One way to help your own clients is to be proud of your own work; knowing how to communicate this attracts clients to your business. He encourages his clients to find what makes their brand unique and then stick to it.

“If people don’t understand what your passion is, what you are good at, what you are proud of and what makes you satisfied, they will not be as eager to engage with you, regardless of your location or your product,” he explains.

When Phil served on the Maine Senate, he experienced the significance of this passion firsthand, as he supported causes and legislation that would affect his entire community.

This time in the public eye also helped him connect with clients to build up his brand. “When I had the honor of being elected to the Maine Senate, I realized that not only was I responsible for the constituents who elected me, I also had an obligation to my entire state.”

3. Get the story as a business tool

As a PR professional, you’re working with people who have feelings and instincts, but you’re also working with those people’s businesses (whether the business is a person or a large firm of some kind). And while clients’ heads, hearts, and stomachs are key, a story is just as important when serving your clients.

Phil has learned that it’s not his place to say how a client’s story should unfold — rather, it’s his goal to fully understand what feels right for each business owner. Before Phil can start working with a business on a transition plan involving attorneys and accountants, he has to know that story.

He explains his process: “First I want the story, and then we’ll go do math, and then we’ll go do law.”

The story encompasses the heart of the business, or what Phil calls the “big picture,” likened to finding the corner edges when reassembling a puzzle.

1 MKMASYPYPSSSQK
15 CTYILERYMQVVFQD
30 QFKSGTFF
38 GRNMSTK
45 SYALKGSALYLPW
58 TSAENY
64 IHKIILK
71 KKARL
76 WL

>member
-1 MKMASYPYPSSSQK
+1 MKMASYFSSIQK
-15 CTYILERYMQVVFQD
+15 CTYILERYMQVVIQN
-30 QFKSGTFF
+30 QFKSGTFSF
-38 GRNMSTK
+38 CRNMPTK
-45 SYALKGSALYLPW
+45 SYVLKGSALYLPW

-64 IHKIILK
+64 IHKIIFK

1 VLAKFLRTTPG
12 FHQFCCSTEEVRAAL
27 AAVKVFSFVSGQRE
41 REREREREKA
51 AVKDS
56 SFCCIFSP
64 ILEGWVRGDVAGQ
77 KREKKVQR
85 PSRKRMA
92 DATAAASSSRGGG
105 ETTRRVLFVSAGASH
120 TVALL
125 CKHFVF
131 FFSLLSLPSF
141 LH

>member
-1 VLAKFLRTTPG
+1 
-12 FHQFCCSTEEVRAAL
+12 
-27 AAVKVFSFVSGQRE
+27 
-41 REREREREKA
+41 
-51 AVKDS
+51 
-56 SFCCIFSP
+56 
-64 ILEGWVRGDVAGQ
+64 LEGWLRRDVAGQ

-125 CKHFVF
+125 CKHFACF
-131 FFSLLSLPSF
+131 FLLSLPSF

Sharing the company’s story is also a major part of Lebel & Harriman’s PR strategy. Phil focuses on interesting experiences and aha moments that might inspire his clients to take action.

Doing the same when you interact with your own PR clients can set you apart as a unique, memorable brand, because clients notice when you take the time to know them and their businesses.

4. Build individual relationships to increase your audience

Learning a client’s story helps Phil foster trust and build his client base. He calls this a focus on building individual relationships by finding shared connections, rather than focusing on business experience and skills. Those shared moments can set you apart from other brands.

Phil explains how this works in practice:

“Our strategy has been more about building individual relationships and using the opportunity to share with others — whether it’s accounting firms, chambers of commerce, or networking groups — and to join in conversations about the work that we do. It’s not based on who we are and how long we’ve been around, but rather talking about some of the interesting experiences we’ve had.”

Building relationships is a PR strategy that has the staying power to carry a brand through periods of transition and change.

This is based on episode 145 of The PR Maven® Podcast, a podcast hosted by Nancy Marshall. Weekly interviews feature industry leaders, top executives, media personalities and online influencers to give listeners a peek into the world of public relations, marketing and personal branding. Subscribe through Apple, Spotify or wherever you listen to podcasts.